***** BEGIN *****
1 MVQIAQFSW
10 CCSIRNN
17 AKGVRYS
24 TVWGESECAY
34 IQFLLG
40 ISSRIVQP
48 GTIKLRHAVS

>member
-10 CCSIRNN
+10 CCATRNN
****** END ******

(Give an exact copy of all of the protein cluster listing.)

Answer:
1 MVQIAQFSW
10 CCSIRNN
17 AKGVRYS
24 TVWGESECAY
34 IQFLLG
40 ISSRIVQP
48 GTIKLRHAVS

>member
-10 CCSIRNN
+10 CCATRNN